And, yes, I must also admit I was really hating Gnome 3 at first, now I took time to understand better the desktop shell and I like it more than Gnome 2, the weak point being not everything is yet properly documented. Since it is open software working on a voluntary base, it will take time and if people are just reluctant to work with the new system and learn it, it will just be longer before a better documentation becomes available. Remember what Open Source is all about? Scratch a itch.

Re:The Linux community needs to discuss systemd. (0)

Anonymous Coward | about three weeks ago | (#47755049)

What, why don't you want to have single PID 1 daemon to start your system, handle power meter/-buttons, provide dns cache and ntp, system logging and even hide the core dumps into its own database storage? Why don't you want to reboot your server whenever this magic binary blob is updated?

Re:The Linux community needs to discuss systemd. (2)

LordLimecat (1103839) | about three weeks ago | (#47755553)

Binary log files?

Im still not sure I understand the issue here. All data is binary, some of it is simply encoded ASCII in a way that many utilities can parse.

But if you have a better encoding that is widely known and supported, who cares if its not ASCII? mySQL isnt ASCII, but you dont here people blowing their lids that you cant fix a borked mySQL instance with cat and vim.

Point being-- I get that its nice for "cat" to "just work" when your system is hosed, but if theres another utility that all distros have that "just works", who cares?

23 years of being a rounding error (-1)

Anonymous Coward | about three weeks ago | (#47752895)

After 23 years of consistently having your ass handed to you by Microsoft, you think Linus would have a little more humility. You know your software is complete shit when people willingly shell out hundreds of dollars for a superior product rather than use your product for free.

23 years of being a rounding error (0)

Anonymous Coward | about three weeks ago | (#47752993)

But...but...the man...

Re:23 years of being a rounding error (5, Insightful)

Anonymous Coward | about three weeks ago | (#47753077)

After 23 years of consistently having your ass handed to you by Microsoft, you think Linus would have a little more humility. You know your software is complete shit when people willingly shell out hundreds of dollars for a superior product rather than use your product for free.

Ya, windows is winning. Except for the server room. And the tablet and smartphone spaces. And the embedded world. In fact, Linux is kicking windows to the curb pretty much everywhere except the desktop.

Re:23 years of being a rounding error (-1)

Anonymous Coward | about three weeks ago | (#47753479)

Now if we can made decent tablets/phones that doesn't rot after the year of guarantee... and well please clean your act: You penguins count android as a good linux distro... and when google is the evil (scans, none security, privacy invasion, etc) you blame android of be the evil linux. :P "Bit-polarity" here? :)

Re:23 years of being a rounding error (1, Insightful)

Anonymous Coward | about three weeks ago | (#47753667)

Step 1) Learn to speak english
Step 2) Shut the fuck up because what you have to say is stupid regardless of your ability to speak the language.

Re:23 years of being a rounding error (-1)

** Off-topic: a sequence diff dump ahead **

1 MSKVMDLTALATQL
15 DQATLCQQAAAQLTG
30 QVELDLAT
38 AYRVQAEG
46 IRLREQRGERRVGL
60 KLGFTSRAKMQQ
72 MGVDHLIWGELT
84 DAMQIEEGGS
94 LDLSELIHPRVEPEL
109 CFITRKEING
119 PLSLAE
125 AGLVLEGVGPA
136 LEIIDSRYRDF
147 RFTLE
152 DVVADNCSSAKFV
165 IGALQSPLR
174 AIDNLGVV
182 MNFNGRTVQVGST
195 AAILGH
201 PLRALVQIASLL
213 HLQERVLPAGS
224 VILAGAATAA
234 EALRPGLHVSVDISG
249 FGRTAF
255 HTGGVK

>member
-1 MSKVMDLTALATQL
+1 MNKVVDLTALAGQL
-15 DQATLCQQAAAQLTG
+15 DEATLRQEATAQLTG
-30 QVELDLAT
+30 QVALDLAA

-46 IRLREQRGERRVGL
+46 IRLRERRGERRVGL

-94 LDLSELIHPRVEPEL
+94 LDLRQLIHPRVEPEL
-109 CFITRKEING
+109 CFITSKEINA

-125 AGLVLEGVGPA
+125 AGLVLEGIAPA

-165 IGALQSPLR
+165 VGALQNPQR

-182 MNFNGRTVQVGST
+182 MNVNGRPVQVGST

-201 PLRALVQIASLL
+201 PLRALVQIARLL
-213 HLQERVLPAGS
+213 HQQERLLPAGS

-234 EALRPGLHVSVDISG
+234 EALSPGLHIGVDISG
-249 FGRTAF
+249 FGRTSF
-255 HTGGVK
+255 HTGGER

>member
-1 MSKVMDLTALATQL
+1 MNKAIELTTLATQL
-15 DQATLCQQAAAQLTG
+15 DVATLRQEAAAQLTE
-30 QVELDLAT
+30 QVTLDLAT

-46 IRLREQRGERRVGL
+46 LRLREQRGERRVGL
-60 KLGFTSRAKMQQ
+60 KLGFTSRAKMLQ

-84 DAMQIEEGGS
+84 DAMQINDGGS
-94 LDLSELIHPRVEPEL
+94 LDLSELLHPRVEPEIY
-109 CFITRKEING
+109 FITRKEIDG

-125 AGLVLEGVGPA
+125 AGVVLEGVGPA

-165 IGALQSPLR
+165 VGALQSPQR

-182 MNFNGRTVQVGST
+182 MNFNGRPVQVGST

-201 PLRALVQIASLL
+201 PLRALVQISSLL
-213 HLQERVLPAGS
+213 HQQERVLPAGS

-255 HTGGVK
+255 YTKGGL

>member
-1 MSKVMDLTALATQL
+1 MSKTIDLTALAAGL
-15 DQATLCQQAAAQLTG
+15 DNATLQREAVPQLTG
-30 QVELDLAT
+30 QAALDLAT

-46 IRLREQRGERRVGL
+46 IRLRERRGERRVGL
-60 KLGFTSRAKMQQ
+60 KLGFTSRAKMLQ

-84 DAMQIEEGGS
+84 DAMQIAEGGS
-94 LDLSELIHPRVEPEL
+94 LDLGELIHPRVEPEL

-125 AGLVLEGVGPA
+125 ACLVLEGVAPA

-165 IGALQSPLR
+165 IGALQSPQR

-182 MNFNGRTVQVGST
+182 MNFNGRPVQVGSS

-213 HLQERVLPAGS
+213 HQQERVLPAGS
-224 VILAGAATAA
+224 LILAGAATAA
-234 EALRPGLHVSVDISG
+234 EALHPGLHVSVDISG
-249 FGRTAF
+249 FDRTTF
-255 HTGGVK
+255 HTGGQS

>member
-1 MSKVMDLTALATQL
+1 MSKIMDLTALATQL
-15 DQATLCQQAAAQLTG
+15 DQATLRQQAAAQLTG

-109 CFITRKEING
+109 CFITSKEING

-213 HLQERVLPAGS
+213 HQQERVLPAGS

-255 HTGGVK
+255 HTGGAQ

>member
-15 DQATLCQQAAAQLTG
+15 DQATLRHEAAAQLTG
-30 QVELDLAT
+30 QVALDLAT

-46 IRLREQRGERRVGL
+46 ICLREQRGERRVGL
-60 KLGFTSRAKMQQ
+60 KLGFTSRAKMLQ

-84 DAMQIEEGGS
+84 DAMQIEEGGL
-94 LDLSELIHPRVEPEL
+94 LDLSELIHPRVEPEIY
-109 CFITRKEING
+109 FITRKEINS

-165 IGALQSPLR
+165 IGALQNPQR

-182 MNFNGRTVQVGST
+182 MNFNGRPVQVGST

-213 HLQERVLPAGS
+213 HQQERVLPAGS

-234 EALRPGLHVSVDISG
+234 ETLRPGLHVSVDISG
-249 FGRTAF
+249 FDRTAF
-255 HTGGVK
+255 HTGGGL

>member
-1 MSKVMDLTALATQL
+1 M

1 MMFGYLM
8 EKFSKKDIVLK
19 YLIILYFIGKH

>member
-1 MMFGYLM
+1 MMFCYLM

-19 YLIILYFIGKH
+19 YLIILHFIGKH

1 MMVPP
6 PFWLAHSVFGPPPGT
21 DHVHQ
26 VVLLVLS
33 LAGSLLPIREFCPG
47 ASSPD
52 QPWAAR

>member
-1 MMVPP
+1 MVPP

Anonymous Coward | about three weeks ago | (#47754201)

Linux - 23 years of "shut up fag"

Re:23 years of being a rounding error (0)

Anonymous Coward | about three weeks ago | (#47753695)

Google isn't perfect, but it's far less evil than Microsoft.

How so? (0)

Anonymous Coward | about three weeks ago | (#47753891)

I thought Being a direct spy arm for the NSA/CIA was a little more evil than a falling corporate monopoly?

Re:How so? (0)

Anonymous Coward | about three weeks ago | (#47754729)

Microsoft gave the NSA their information more freely and less transparently than Google.

Re:23 years of being a rounding error (1)

Hamsterdan (815291) | about three weeks ago | (#47753701)

That's because you can buy a 400$ PC at Walmart. (the laptop's gonna break in 2 years, but people don't really care about that since they'll be able to buy a new one)

Re:23 years of being a rounding error (1)

SlashRAH (1236462) | about three weeks ago | (#47754589)

Last I heard, Chromebook sales were good... Linux inside there too.

Re:23 years of being a rounding error (1)

Anonymous Coward | about three weeks ago | (#47753227)

Shell out is funny :>

Re:23 years of being a rounding error (1)

x0ra (1249540) | about three weeks ago | (#47753443)

Base product cost is not the only determining factor. You can hardly go against Microsoft indoctrination of people, or the myriad of course for basic spreadsheet & words processing software, just the same way you can hardly use anything but Adobe product when you are doing image processing.

Re:23 years of being a rounding error (2)

Dutch Gun (899105) | about three weeks ago | (#47753741)

It has little to do with "indoctrination" of people, but familiarity is something of a factor, of course.

More critically, I think, Microsoft established a very large software ecosystem that Linux was never able to match as a relative late-comer, and catching up was nearly impossible without a critical mass that Windows enjoys. The simple reason people use Windows is because of the massive ecosystem of products available for the platform. Linux has some fine software, but there are many, many times the number of applications available for Windows, some of which are pretty damned specialized and are simply not available on other platforms.

There's a reason Linux is able to complete so well in other areas. In the server market, for example, the job is largely about serving up standard internet protocols, and so a free product is a huge win with no compatibility-related downsides. In the small-form device market, the open and free nature is also a big win, where margins are very tight, and vendors want to be able to customize their offering.